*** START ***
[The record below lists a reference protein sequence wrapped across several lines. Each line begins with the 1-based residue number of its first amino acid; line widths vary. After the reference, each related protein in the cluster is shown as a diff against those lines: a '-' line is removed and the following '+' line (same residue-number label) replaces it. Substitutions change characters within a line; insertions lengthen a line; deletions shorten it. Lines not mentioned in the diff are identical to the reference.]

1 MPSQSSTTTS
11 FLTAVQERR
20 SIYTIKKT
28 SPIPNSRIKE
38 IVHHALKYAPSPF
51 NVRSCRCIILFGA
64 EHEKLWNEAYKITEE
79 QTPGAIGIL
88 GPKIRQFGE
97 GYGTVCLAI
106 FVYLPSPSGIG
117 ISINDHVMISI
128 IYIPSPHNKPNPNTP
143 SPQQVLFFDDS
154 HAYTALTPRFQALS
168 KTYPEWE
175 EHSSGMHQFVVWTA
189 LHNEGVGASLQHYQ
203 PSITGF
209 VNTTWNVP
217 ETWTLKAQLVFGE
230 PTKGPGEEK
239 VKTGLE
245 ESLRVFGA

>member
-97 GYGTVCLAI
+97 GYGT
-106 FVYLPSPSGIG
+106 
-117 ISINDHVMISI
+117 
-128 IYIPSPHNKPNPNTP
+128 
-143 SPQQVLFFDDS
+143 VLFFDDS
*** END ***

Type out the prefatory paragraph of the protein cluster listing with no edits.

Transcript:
[The record below lists a reference protein sequence wrapped across several lines. Each line begins with the 1-based residue number of its first amino acid; line widths vary. After the reference, each related protein in the cluster is shown as a diff against those lines: a '-' line is removed and the following '+' line (same residue-number label) replaces it. Substitutions change characters within a line; insertions lengthen a line; deletions shorten it. Lines not mentioned in the diff are identical to the reference.]